18 The prefix mono- is omitted for the first element. Copyright 2010 Pearson Education, Inc. Chapter Five 18

19 The oxygen atom in H 2 O shares 2 electron pairs with two hydrogen atoms and has 2 other pairs of valence electrons that are not shared in bonds. Such unshared pairs of valence electrons are called lone pairs. In NH 3, 3 electron pairs are used in bonds and there is 1 lone pair; in CH 4, all 4 pairs are bonding. Copyright 2010 Pearson Education, Inc. Chapter Five 19

20 -Drawing Lewis Structures H, C, N, O, and halogen atoms usually maintain consistent bonding patterns: H forms one covalent bond. C forms four covalent bonds. N forms three covalent bonds and has one lone pair of electrons. O forms two covalent bonds and has two lone pairs of electrons. Halogens form one covalent bond and have three lone pairs of electrons. Copyright 2010 Pearson Education, Inc. Chapter Five 20

21 -Molecular Formula and Lewis Structure Molecular formula: A formula that shows the numbers and kinds of atoms in one molecule of a compound. Structural formula: A molecular representation that shows the connections among atoms by using lines to represent covalent bonds. Lewis structure: A molecular representation that shows both the connections among atoms and the locations of lone-pair valence electrons. Copyright 2010 Pearson Education, Inc. Chapter Five 21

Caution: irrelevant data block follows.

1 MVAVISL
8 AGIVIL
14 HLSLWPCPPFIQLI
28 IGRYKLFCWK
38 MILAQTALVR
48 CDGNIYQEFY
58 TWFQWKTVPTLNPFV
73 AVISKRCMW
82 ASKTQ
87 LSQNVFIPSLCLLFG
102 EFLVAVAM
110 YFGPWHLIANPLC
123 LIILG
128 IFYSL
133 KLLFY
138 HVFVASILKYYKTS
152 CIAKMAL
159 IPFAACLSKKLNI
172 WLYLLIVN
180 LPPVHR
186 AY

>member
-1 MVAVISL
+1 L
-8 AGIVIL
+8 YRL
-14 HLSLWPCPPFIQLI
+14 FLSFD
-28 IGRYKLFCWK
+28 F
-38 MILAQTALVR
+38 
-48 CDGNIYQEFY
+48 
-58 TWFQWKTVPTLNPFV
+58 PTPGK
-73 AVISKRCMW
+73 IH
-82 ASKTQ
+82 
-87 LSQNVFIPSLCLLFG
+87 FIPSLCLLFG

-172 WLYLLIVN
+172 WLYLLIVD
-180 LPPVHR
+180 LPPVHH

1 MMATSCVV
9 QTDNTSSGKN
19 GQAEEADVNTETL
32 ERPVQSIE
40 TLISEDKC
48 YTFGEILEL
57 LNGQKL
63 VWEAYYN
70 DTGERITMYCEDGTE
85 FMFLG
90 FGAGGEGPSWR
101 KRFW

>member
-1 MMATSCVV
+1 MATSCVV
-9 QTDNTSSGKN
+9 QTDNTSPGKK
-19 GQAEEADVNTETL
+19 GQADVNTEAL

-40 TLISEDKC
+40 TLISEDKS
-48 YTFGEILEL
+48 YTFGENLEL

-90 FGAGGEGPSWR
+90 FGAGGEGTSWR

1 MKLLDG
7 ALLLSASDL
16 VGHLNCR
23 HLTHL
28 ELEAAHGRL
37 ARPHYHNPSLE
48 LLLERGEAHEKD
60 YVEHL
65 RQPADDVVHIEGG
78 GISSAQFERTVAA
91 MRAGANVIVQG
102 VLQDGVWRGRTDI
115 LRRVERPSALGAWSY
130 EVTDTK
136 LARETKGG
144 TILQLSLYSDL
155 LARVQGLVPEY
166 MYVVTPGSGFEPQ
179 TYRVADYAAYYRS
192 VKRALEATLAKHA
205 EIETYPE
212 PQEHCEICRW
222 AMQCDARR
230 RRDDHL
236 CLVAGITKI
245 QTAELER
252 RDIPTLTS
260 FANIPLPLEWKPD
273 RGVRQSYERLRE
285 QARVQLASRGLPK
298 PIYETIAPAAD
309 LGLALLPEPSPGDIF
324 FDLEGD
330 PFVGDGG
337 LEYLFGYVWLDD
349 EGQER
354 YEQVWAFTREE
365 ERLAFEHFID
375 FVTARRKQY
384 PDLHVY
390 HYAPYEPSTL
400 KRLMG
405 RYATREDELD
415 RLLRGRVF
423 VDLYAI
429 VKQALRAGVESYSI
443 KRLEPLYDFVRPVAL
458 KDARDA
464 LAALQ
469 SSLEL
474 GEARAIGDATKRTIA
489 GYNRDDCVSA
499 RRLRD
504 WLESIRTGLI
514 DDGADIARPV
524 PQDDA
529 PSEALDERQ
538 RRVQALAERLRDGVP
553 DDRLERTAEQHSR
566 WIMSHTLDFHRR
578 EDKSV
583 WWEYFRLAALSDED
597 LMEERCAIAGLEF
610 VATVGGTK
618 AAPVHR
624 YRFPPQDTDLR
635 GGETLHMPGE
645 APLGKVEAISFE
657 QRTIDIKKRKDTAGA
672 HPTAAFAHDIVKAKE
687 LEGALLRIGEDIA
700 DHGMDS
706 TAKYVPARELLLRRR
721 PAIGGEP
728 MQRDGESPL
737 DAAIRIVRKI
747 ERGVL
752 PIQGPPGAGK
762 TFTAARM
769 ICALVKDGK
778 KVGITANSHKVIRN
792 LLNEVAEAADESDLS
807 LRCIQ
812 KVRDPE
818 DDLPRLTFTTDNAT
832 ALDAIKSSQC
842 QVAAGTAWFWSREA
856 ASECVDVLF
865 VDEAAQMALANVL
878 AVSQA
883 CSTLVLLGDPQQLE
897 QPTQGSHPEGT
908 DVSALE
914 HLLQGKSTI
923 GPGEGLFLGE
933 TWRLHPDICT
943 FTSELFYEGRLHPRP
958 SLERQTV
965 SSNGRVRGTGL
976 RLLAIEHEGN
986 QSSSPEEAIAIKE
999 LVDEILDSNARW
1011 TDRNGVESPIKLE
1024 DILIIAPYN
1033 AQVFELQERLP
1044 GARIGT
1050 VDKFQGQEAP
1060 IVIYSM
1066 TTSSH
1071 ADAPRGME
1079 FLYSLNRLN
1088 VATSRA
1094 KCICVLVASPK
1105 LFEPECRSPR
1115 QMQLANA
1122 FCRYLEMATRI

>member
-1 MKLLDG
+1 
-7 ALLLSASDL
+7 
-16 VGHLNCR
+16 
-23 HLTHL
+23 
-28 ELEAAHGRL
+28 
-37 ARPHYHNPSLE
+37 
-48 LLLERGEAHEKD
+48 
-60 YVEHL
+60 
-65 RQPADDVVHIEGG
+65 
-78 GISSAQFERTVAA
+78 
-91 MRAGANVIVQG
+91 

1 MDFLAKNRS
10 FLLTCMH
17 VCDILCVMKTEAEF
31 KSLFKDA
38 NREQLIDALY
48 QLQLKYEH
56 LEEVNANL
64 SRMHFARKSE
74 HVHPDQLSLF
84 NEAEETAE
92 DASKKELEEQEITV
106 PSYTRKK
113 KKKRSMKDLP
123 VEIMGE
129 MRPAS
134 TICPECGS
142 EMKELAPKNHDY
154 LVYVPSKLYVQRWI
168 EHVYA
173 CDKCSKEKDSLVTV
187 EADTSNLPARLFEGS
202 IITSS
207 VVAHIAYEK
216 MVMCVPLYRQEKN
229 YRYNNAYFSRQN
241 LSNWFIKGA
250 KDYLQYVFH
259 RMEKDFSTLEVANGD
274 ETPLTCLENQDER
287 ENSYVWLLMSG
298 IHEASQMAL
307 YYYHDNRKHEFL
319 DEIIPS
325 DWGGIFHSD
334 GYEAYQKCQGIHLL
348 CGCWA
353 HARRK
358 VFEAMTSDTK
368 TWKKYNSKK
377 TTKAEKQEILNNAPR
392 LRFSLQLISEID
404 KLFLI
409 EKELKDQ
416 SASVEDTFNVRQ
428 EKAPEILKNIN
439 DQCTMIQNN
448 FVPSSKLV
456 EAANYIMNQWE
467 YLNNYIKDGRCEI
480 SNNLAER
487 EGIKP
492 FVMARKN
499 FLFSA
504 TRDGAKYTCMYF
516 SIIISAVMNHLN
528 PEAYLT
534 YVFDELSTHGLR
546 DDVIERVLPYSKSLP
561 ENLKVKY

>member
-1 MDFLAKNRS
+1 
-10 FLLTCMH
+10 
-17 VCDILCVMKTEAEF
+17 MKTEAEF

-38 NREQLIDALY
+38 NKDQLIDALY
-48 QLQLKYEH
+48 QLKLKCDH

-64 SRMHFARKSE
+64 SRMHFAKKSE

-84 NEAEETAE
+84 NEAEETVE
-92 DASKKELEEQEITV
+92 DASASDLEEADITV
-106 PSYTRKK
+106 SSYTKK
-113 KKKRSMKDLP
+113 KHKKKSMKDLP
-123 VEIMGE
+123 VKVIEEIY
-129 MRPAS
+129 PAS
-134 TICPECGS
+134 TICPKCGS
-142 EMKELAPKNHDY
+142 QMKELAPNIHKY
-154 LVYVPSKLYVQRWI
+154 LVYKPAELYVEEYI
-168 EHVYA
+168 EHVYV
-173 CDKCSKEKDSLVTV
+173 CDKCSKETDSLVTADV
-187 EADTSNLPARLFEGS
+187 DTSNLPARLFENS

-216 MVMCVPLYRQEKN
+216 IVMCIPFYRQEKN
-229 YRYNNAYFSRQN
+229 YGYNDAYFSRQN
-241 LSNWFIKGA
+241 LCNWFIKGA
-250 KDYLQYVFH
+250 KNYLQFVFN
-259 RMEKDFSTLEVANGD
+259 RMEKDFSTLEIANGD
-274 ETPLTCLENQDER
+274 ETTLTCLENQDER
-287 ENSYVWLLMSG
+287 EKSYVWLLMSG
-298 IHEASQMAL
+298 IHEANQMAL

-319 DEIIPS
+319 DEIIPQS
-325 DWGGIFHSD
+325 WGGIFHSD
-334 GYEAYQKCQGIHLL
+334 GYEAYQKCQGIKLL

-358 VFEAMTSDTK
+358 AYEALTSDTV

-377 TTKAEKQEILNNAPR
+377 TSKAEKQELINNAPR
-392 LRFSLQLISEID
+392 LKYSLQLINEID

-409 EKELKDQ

22 Some Lewis structures can be assembled like a puzzle. Each piece an atom, fitting together by connecting bonding sites. Others require more hints. Find the number of e - needed to satisfy each atom separately, 2e - for H and 8e - for all other atoms. Add up the number of valence electrons you actually have. If the octet rule is obeyed, then: #e - you need - #e - you have = #e - you must share. Copyright 2010 Pearson Education, Inc. Chapter Five 22

23 Ethane is an example of a structure that can be made simply by connecting 2C s and 6H s at available bonding sites. For acetaldehyde, a hint helps. 4H s need 8e -, 2C s and 1O need 24e -,we need 32e -. 4H s have 4e -, 2C s have 8e -, and 1O has 6e -, we have 18e -. (32e e - = 14e - ) It helps to know that 14e - must be shared in 7 bonds and the 4e - left over must form 2 unshared lone pairs. Copyright 2010 Pearson Education, Inc. Chapter Five 23

24 -Shapes of Molecules Molecular shapes can be predicted by noting how many bonds and electron pairs surround individual atoms and applying what is called the valence-shell electron-pair repulsion (VSEPR) model. The basic idea of the VSEPR model is that the negatively charged clouds of electrons in bonds and lone pairs repel each other, and keep as far apart as possible. Copyright 2010 Pearson Education, Inc. Chapter Five 24